Questions that need to be answered immediately and built into all the integration plans are why are doing this change, what do we want to preserve, what do we want to consolidate, what defines success of this change, how quickly can we complete this change, do we have the appropriate resources and have we dedicated the time and energy into insuring the success of the integration?

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Did have much time for a post this morning so I thought everyone would like to spend some time with the trunk monkey!

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Traditionally we’ve separated hard skills or technical skills and soft skills.  What we hope is that if we teach them separately people will figure out how to use them together.  Unfortunately, this seldom happens.

I had a long discussion with a technical college that is well known for their competency based education.  What they say is that they teach people how to fix a water heater but they end up with very poor skills in dealing with homeowners.  This is true for automechanics as well.  They can fix a transmission but can’t explain to a customer why it’s going to cost them a $1000.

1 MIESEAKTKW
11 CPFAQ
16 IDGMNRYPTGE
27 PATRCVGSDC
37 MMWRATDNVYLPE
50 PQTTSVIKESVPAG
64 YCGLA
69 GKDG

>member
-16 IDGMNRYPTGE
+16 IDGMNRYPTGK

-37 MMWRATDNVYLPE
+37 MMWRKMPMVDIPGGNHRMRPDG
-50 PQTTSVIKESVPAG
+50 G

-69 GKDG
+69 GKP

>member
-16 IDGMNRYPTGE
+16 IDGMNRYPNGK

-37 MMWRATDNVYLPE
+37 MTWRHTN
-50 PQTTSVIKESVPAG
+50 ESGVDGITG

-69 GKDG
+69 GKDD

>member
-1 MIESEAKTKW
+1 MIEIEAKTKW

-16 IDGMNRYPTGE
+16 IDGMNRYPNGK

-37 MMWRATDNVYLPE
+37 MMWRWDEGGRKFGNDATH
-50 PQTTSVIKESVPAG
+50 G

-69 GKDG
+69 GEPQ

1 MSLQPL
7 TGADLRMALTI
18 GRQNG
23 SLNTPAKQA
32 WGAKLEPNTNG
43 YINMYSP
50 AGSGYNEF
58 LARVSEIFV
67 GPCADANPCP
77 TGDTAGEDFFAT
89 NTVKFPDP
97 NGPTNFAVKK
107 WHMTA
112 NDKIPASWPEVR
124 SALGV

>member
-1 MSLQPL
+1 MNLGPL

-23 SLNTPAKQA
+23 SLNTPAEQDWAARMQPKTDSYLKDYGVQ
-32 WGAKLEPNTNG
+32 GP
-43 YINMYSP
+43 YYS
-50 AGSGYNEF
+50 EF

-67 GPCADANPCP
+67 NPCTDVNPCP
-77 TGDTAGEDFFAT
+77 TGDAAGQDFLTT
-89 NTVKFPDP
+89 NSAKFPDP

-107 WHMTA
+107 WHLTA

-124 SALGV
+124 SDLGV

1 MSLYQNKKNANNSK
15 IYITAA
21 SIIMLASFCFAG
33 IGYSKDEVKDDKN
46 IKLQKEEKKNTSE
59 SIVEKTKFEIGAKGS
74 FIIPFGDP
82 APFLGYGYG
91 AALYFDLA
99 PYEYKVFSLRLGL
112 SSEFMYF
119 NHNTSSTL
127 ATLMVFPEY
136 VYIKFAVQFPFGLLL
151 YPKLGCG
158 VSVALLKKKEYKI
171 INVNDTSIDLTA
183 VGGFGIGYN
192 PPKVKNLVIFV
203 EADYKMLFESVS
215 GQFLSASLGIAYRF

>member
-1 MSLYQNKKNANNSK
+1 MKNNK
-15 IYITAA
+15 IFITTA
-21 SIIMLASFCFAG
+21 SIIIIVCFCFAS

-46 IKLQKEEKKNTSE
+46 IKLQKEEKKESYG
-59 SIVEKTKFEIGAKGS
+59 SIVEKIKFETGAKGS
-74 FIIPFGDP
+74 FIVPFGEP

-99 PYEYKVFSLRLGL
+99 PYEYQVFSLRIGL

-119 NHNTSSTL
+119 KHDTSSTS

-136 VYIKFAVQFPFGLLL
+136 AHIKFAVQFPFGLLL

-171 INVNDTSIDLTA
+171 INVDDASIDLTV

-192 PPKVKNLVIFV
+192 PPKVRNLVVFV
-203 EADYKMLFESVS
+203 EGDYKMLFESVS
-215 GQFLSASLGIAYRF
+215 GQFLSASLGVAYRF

The key is that you have to teach them together and practice all the situations were technical people have to interact with others.  It’s the reason you have to start working on bedside manner with doctors in med school.

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Consider this … the student experience in every classroom in America is different.  If you have 50,000 different 3rd grade history classes, that’s a tremendous amount of variation.  Even with the same textbooks or lesson plans they still have a lot of difference.  It’s virtually impossible to make improvements that have much of an effect.  With everything else, quality goes up as variability goes down.  You can only take advantage of best practices when everyone is roughly on the same page.